The Pledge: questioning the point of the Pledge of Allegiance

And the same way every morning it began. The day’s designated leader, sometimes the teacher, sometimes a classmate, but often times myself, would raise first. They’d say “Put your right hand over your heart.” And so I did, and they too. And at our age nobody ever stopped to asked why. Despite our narrow, eight year old vocabularies, which were often tapered to “yes sir,” “no sir,” “please” and “thank you,” we never even ceased to inquire about certain words or phrases. It seemed to be something we just did.

Because as Americans-- and I use the term in its broadest sense--this oration has become indicative as to who we are. We've said it at ballgames, in school functions, at organization meetings and during ceremonies. This salute, this national prayer, symbolic of Freedom, Justice and Equality is ingrained in us.

I don’t even recall learning it.

But I remember pledging with such pride, with such ambition. And it wasn’t because I was supposed to, either. It was because for those twelve, thirteen, fourteen seconds, I felt oneness. It was the chorus of thirty prepubescent voices singing in unison. It was the way our teacher smiled as we did so and the way our chins lifted lifted high to the sky as the room vibrated.

It was the impalpable.

For those fourteen seconds I felt that I needed nothing in life to succeed outside of my classmates. There was no competition, no angst, no spite. No feelings of insecurity, inferiority or superiority. It was in those fourteen seconds that I was truly an American.

It was liberating.

But somehow, over that summer between third and fourth grade, something changed. Like a feline I became more inquisitive, more curious. I began to ask more questions. Nothing religious really or even too deeply philosophical-- at the time those things didn't interest me much. My nine year old self was very secular in his approach, increasingly interested in things like space, time and gravity. It was important to me that I decipher between what was truth and what was fiction.

I became more rational.

I remember one specific instance when my teacher assigned a book report. The prompt went something along the lines of : Name and Describe one your heroes in two paragraphs. Well up to that point, besides Michael Jordan, my father and my Papa, I didn't have any real heroes.

So I inquired.

I asked my teacher Mrs. M, who I remember so vividly as having a motherly warmth about her, for a suitable hero. Upon my arrival she smiled, as she always did, and within fifteen seconds of my asking she had a small black book in hand. She opened up the book and showed me a photo of a man who I thought looked just like me. She told me that this man had a dream, a dream that one day people would not be judged by the color of their skin.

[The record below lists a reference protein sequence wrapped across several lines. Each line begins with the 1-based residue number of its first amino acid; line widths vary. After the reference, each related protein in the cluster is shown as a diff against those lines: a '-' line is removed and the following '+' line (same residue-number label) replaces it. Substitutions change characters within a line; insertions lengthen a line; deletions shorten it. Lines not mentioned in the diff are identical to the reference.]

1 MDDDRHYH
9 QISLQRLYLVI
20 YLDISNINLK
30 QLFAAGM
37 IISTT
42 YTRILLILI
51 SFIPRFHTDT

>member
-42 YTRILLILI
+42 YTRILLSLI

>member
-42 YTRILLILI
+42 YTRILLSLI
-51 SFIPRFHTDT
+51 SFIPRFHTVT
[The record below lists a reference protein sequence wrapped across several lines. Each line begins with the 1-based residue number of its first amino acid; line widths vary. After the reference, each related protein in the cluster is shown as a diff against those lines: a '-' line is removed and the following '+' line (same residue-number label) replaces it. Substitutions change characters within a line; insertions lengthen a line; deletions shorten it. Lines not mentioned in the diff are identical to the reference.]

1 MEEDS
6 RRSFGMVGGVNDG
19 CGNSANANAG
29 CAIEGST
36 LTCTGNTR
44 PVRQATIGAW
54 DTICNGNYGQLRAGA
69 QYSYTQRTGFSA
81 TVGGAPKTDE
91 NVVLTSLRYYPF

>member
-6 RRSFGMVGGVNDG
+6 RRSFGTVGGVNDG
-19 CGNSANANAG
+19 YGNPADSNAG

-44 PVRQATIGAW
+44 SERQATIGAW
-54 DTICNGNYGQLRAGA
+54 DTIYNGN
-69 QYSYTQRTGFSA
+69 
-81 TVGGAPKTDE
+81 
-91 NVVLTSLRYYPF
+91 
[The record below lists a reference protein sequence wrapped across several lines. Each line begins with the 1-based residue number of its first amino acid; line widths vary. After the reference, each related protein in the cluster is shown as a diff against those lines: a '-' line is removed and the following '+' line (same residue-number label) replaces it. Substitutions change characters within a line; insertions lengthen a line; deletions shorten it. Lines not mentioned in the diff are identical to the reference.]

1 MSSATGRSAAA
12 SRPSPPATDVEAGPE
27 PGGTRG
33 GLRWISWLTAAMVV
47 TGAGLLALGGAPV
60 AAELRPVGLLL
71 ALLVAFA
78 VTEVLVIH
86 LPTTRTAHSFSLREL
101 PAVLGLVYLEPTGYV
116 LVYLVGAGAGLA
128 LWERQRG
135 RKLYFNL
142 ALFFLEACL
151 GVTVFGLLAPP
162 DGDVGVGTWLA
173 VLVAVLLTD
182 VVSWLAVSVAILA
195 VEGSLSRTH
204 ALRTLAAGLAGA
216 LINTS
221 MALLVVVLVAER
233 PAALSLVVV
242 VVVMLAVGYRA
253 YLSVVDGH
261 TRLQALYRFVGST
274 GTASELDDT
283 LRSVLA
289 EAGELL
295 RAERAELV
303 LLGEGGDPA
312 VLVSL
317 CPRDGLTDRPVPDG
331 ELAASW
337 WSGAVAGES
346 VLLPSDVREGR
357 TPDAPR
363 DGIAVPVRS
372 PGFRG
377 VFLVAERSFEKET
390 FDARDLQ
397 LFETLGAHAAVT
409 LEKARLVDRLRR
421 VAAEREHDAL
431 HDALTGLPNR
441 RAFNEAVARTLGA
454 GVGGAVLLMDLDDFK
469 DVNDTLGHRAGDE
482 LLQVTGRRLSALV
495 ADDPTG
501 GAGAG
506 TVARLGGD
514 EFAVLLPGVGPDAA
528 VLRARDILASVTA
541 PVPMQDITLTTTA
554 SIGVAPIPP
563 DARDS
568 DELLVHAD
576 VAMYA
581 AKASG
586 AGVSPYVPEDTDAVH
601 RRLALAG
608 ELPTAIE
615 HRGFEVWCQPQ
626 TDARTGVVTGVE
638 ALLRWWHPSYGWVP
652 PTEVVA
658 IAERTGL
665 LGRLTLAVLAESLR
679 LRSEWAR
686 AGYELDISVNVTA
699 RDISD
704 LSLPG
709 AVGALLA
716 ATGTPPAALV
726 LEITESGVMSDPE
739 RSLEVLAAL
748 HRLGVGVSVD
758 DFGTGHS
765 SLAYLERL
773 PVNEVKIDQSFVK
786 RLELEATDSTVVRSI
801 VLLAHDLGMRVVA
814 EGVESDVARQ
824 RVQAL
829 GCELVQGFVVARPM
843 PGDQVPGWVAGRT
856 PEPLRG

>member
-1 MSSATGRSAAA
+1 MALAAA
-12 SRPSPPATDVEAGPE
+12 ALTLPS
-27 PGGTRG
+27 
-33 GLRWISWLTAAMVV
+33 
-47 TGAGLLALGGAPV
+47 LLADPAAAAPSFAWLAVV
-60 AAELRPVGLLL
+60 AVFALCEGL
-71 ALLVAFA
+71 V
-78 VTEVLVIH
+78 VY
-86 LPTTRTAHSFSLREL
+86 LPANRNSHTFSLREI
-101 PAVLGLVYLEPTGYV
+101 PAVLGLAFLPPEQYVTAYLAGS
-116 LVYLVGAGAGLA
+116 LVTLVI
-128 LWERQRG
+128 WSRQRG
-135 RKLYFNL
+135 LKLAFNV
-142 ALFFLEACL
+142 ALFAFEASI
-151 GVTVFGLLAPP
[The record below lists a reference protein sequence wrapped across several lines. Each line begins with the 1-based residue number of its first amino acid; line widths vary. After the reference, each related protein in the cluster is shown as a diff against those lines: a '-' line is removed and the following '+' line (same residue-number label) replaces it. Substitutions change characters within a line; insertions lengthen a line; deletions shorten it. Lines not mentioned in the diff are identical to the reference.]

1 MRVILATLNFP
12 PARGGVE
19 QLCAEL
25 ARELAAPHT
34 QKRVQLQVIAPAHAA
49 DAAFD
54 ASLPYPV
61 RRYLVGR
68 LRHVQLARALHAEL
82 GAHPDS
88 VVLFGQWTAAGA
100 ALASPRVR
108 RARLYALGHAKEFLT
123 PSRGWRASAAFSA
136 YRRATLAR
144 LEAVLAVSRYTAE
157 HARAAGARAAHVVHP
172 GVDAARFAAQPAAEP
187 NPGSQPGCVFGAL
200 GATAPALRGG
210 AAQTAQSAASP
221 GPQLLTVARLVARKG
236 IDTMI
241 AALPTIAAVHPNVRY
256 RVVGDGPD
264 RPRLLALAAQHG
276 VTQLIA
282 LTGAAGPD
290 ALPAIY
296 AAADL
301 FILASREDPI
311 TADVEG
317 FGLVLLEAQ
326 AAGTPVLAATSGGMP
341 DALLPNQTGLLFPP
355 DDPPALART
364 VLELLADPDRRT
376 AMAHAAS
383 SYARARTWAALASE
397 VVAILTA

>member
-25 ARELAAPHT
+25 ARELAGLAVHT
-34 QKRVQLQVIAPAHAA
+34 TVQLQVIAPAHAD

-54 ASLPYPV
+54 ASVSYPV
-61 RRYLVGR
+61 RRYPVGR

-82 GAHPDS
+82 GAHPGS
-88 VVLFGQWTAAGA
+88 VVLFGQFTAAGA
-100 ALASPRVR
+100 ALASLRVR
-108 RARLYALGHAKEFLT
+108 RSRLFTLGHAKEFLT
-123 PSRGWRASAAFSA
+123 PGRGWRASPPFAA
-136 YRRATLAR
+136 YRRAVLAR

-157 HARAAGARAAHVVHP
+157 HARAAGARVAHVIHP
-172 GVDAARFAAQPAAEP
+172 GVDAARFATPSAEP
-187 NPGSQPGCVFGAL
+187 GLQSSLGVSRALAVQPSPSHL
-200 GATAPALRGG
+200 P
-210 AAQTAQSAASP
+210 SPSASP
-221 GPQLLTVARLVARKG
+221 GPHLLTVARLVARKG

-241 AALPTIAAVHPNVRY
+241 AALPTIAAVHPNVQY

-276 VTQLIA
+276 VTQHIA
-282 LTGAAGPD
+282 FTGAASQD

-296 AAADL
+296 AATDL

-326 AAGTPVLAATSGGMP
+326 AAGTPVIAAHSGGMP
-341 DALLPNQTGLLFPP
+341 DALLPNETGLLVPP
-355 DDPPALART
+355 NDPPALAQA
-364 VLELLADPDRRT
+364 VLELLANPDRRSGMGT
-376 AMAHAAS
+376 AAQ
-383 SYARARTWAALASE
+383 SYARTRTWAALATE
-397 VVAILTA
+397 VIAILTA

In America? I wondered.

She showed me a photo of a water fountain, sort of like the ones my friends and I drank from on the playground. On the photo were signs saying, ‘Colored only,’ and ‘White only.’ Well, we didn't have those rules on the playground. I knew, because Me and Robbie and Joseph would all drink together sometimes.

Weren't those people in the photo, American?

Mrs. M went on to tell me about schools and buses, movie theaters and restaurants, some of which were my favorite places in the world. She told me that years ago, back when she too was my age, these things were what people referred to as ‘segregated.’ That meant that Me, Robbie and Joseph wouldn't have been able to eat together, or sit together and watch X-Men.

In hindsight, I came to the realization that back then I would have been alone.

That thought stuck with me. And so for the next few days, whether playing, or dreaming, or working with my classmates, I felt an indescribable weight on my heart. It was a curious, new found anxiety I’d never experienced before.

I had so many more questions.

But still, I continued the same way every morning. I’d stand with my right hand over my heart, though a little less tall. And I’d pledge my allegiance, but a little less loud. Until one day, after the pledge was over, I mustered up the courage to ask another question-- this time in front of the class.

“What is indivisible?” I asked. “It’s what America should be,” she said. “And what is liberty Mrs. M?” And with a slight pause she replied, “well, that is what Americans should have.” And my coy, nine year old self, now dying to ask one final burning question uttered: “What is justice, Mrs. M?” And it was in that moment--the slightest moment, that I saw the omnipresent twinkle in Mrs. M’s eye, fade. “Justice is what all American’s should be treated with.”

And so I nodded, and I sat.

And no day therein, was ever the same. I never made the same kinds of friends, I became too reclusive. I never pledged my allegiance the same, I couldn't help but be overwhelmed with thought. And I lost a bit of hope, I think I became far too rational.

It seemed as if at that time, that pivotal time in my nine year old life, all the questions and values concomitant to adulthood had finally risen in my life.

And for some reason, I felt less American.